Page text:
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Frequently Asked Questions

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Magnetic & Catalytic Water Conditioners

Q. What is a magnetic or catalytic water conditioner anyway?
A
. Magnetic water conditioners pass water through a magnetic field, and catalytic water condtioners employ a slight pressure drop and a catalytic metal alloy to treat water. There are three main types: non-electric magnets, electrically powered magnets, and catalytic conditioners. Some conditioners use both a magnetic field and a catalytic alloy. Both systems attempt to treat water hardness and prevent scale build up in piping without the use of salt or filter media. The type of system we sell, the Enviro Scale conditioner, uses both a a catalytic alloy and a non-electric magnet to treat the water.

Q. Can I use these in place of a water softener?
A. Generally, no, but it depends on what you are trying to achieve. If you don't care about water hardness spots and just want to protect piping systems from scale build up, then they can be used in place of a water softener. If your water hardness is in the range of 5 to 15 grains per gallon, and you know you don't want a water softener, then these systems are your next best approach.

Q. Is all water hard?
A
. No. Waters above 6 to 8 grains of calcium carbonate per gallon are considered "hard". If you are on a private well or spring, you should test your water. Not all city waters are hard. If you see white spots and scale on fixtures and appliances though, chances are the water is "hard".

Q. How can I tell if the catalytic conditioner is working?
A.
This is difficult, since there is currently no way to analyze the water to see if the water has been treated. Since no minerals are actually removed, the water chemistry appears the same before and after the system. The only approach that works is to inspect the piping itself after a few years to see if scale is building up.

Q. I don't want to use a water softener because I don't want to put salt in my water; isn't salt a health problem?
A. No. The sodium level in softened water is very small, and depends on the hardness of the water and the amount of water one would consume. For instance, very hard water containing 20 grains/gallon (also expressed as 340 mg/liter) would add 340 mg of sodium for every liter (about a half a gallon) of water drank. One would have to drink over four gallons of water to exceed recommended daily sodium levels, and in many cases much more than that. Still, catalytic conditioners are easier to install and maintain then water softeners.

Q. Is there any maintenance involved with catalytic water conditioners?
A. Yes. The unit should be installed with unions, so it can be removed on a yearly basis and cleaned with white vinegar. Mineral deposits can build up on the catalytic core rendering it inoperative.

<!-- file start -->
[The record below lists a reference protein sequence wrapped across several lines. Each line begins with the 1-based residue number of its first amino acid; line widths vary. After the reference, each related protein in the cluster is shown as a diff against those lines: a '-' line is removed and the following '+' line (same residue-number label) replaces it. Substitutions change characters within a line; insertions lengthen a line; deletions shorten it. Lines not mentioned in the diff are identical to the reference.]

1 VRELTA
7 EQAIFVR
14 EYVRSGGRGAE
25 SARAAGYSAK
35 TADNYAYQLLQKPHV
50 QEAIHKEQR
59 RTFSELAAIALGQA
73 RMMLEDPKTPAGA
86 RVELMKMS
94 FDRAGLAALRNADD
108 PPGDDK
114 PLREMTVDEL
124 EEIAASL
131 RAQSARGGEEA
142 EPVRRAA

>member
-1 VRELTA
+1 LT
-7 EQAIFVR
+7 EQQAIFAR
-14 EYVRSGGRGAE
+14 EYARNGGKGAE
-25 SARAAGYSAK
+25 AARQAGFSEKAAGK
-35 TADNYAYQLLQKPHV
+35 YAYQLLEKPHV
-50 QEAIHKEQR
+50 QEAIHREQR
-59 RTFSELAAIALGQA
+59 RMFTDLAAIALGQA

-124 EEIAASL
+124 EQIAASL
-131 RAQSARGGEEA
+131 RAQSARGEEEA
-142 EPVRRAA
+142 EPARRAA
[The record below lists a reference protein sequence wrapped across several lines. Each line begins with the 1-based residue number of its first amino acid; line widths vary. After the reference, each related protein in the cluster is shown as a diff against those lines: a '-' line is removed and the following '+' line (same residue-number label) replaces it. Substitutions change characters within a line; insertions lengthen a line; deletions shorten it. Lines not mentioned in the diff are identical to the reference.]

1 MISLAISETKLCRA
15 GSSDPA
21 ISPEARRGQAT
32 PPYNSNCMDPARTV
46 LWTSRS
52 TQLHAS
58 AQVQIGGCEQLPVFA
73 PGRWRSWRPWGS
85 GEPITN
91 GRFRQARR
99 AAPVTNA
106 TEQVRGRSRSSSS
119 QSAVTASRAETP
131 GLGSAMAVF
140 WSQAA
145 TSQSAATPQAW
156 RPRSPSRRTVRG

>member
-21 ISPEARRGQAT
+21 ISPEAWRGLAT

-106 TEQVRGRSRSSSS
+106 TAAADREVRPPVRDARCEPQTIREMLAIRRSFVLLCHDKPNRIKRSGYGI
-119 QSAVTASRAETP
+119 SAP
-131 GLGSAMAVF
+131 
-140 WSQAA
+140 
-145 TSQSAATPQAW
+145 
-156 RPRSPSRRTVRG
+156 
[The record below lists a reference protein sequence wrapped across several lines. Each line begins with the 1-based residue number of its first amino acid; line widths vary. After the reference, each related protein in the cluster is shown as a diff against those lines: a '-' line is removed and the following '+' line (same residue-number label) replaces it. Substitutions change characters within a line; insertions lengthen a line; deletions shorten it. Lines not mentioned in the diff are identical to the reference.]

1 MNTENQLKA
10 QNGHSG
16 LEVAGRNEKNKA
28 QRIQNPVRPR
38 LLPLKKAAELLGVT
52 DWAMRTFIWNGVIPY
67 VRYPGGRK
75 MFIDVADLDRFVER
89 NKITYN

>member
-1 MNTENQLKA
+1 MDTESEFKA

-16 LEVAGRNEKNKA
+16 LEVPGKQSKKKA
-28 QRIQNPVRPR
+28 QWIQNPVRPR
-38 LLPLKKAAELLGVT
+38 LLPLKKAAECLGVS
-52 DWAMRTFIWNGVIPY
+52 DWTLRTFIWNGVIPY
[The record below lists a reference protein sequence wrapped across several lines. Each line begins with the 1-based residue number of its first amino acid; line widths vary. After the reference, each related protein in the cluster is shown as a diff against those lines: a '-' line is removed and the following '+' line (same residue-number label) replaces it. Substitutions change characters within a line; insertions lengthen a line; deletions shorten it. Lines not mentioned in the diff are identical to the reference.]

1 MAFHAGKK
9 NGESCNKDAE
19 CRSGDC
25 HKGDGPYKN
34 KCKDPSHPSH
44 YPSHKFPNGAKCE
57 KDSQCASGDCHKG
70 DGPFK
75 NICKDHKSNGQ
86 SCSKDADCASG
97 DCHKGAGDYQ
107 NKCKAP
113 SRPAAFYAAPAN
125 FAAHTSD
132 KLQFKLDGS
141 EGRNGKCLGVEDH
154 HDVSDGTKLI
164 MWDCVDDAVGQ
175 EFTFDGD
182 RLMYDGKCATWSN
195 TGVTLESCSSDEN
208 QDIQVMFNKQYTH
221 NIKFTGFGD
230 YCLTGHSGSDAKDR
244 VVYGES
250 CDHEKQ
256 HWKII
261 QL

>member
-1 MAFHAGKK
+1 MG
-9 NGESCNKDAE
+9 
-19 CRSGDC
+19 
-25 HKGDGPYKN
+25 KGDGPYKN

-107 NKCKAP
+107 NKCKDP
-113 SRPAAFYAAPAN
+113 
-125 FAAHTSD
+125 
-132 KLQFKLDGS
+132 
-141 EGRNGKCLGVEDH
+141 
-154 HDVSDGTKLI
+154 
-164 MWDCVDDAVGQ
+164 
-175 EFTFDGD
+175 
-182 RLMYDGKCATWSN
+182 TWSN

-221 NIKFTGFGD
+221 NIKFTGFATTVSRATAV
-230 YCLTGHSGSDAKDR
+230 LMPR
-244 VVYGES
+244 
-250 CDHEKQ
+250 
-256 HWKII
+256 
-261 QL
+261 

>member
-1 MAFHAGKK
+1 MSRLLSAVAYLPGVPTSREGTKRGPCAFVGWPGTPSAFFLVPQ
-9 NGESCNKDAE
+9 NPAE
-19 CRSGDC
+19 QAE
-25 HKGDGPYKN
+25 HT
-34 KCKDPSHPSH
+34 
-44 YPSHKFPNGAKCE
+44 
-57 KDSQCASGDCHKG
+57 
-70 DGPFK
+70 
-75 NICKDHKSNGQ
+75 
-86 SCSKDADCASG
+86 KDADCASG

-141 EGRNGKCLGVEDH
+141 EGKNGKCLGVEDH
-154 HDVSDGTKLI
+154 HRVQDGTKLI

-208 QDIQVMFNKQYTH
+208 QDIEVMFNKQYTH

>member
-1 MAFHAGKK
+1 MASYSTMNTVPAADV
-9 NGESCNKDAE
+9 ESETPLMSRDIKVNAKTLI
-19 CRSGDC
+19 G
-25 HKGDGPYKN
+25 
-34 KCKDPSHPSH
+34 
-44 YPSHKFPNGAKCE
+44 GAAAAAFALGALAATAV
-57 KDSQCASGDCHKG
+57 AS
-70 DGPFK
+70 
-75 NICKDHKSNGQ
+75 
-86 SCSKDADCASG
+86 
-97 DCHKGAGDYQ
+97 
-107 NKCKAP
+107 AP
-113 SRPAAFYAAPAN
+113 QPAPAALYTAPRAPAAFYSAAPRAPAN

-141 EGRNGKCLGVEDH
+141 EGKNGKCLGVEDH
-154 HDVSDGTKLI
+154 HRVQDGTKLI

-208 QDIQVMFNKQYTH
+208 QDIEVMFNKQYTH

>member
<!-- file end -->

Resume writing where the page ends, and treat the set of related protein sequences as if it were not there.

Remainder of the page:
Q. Are there any water conditions in which I should NOT use a catalytic conditioner?
A. Yes. Don't use a catalytic conditioner if there is any iron, oil, phosphates or tannins in the water to be treated, as these can build up on the core within a very short period of time, making it inoperative, or requiring frequent cleaning.

Q. Is the water good for drinking after being treated with the catalytic conditioner?

A. These units do not affect the water either way for drinking. In some cases though, based on the release of dissolved carbon dioxide, the taste of the water is improved slightly for drinking, but no actual purification takes place.

Q. Will I save on soap or laundry products by using conditioned water?
A. Yes, very slightly. The surface tension of the water is improved, so soap will dissolve more easily, but one does not save the same as in water softening.

Q. How does the Advanced Water Systems know so much about these units?
A. We have installed several hundred catalytic conditioners over the years, and all data is from anecdotal references from our customers. Most people seem to see no difference, but some clients swear by them and reorder them when they move etc. Generally there is scant scientific evidence to support the claims by the catalytic conditioner manufacturers, but there is demand for them, and they do seem to have some effect, particularly on scale build-up, so we offer them conditionally to our customers. Caveat emptor.

Q
. Are there any scientific tests that have been done on these units?
A
. Yes, and the water treatment industry, the Water Quality Assocation and the standards testing organization, NSF International are in the process of setting up testing and standards for these systems, so we may have more information in the years to come.

 


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